NEWSLETTERS - K2 Expedition 2015

K2 Expedition #13 -The Daily Moraine 201515 July 2015

It is amazing just how fast expedition members can return to normal life.

One day we are in a high camp, the next day at Base Camp, and then we are walking out. Our trip down the Baltoro Glacier was quick, taking just 4 days, as compared to the 8 days that it took us to walk in. It was like a different glacier as you will remember that we had quite a lot of snow during the walk in. It was amazing to see the many and varied brilliant couloirs of the rocks, feldspar, red, yellow and purple jasper, copper stained quartz, iron parities, black slate and pure white quartz. I know that many members bags became heavier as the days went on as they collected mineral samples. The welcome sight of the trees of Askole came just as the temperatures started to increase, and soon everyone was sheltering in the shade of the trees sucking on large bottles of coke and sprite. Once again we had been lucky to walk out in overcast weather, so not too hot, but also only experiencing one rain shower that lasted for about one hour. However the double days had an effect on old tired knees, and several pairs of shoes barley made it back to civilisation before the stitching was totally worn away and soles were falling off in protest to the rough travel of the past few days.

Although all members were in Askole by midday, we still needed to wait for the porters who were carrying our 25kg loads. Of course there was the final payment of wages and bonuses before these hardy people disappeared into the small village and surrounding farmland. I have found the local porters to be cheerful, friendly and helpful during this trip, as have all the local people we have come in contact with. Our early fears of security were totally removed as we felt the warm welcome that everyone extended.

Everyone enjoyed our last supper in the dining tent before retiring to our sleeping bags which by now did not need to be zipped up as temperatures were very pleasant indeed. At the time that we retired to bed there was an ominous increase in the sound of the river and the knocking rocks as they were pushed down the raging torrent, but in the dark we could not see anything. However the following morning we could see that the river had risen by at least 1m from some sudden increase of water flow. Maybe this was caused by ice seracs falling into a lake, or an underground lake bursting on one of the glaciers, but we will never know. However whatever caused this to happen also caused our first two stream crossings by jeep to be totally washed away. So it was all hands to road making. With limited shovels many of us resorted to dragging mud and rock down with our bare hands. Eventually we had formed what could almost pass as a road again, as the daring young drivers juggled their overladen Toyota Landcrusiers through the soggy mud. So after 5 hours we had made a great journey of about 1 km. But from there we made good progress to the end of the first section of driving, another 10km down the road. Here we had to unload everything, load onto porters who then carried the equipment 20m, then across a bridge under repair and for another 200m to reach the jeeps that would take us back to Skardu. We were all feeling worn-out but proud that we were able to have lunch under apricot and apple trees by midday, despite the fact that we had only travelled about 30km, but the worst part of the exposed road that zig zagged high above the raging torrent as it passed through the narrow gorge below. Ah….but don’t get to excited as later on we again came to a swollen river of mud and large boulders which blocked our way for another hour. But eventually all looking like road workers covered in mud, seat and grim we arrived to the hotel in Skardu. More unpacking of jeeps and a welcome sleep in a bed.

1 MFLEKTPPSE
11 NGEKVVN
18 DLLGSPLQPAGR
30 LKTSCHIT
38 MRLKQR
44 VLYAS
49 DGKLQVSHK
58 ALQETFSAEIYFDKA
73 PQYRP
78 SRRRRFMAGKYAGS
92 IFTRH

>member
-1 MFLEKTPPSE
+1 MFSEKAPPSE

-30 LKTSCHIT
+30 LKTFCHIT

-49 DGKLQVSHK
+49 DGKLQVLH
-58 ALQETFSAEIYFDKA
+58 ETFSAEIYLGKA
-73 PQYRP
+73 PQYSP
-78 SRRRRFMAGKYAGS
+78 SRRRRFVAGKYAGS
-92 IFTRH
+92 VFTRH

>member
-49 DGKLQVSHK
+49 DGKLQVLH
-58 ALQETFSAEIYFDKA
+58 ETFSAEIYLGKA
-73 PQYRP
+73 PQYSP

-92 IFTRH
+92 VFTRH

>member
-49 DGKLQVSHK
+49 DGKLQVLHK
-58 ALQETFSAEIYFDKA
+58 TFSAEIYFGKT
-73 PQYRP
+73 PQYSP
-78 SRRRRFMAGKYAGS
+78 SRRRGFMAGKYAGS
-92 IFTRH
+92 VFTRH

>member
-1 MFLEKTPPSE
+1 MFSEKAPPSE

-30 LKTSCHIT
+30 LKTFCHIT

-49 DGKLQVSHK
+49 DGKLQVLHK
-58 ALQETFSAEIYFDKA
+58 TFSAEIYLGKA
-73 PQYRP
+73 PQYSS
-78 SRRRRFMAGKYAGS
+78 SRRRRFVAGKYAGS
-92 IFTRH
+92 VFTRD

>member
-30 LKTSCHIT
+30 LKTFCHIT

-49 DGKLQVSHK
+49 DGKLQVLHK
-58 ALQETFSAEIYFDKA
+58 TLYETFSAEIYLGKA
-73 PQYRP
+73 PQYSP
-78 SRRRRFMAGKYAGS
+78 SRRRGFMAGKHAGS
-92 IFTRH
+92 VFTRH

We had heard from other teams that nobody had been able to fly from Skardu to Islamabad which had resulted in 40 hour drives over the Karakorum Highway, but luck persisted and the following morning all the members and the Sherpa team were able to fly to Islamabad. I stayed in Skardu in order to repack equipment that was to stay in Skardu and other equipment that needed to be transported by truck to Islamabad. Although the road was closed for a couple of days due to flooding, I also was lucky enough to be able to fly.

More sorting and packing in Islamabad as members departed on various flights and the Sherpa team travelled by bus to the Indian border and then the 3 day journey back to Kathmandu. Now everyone is back in their respective country, the end of yet another unsuccessful but more importantly safe season.

We will now start the Manaslu Expedition on 27 Aug in Kathmandu.

Russ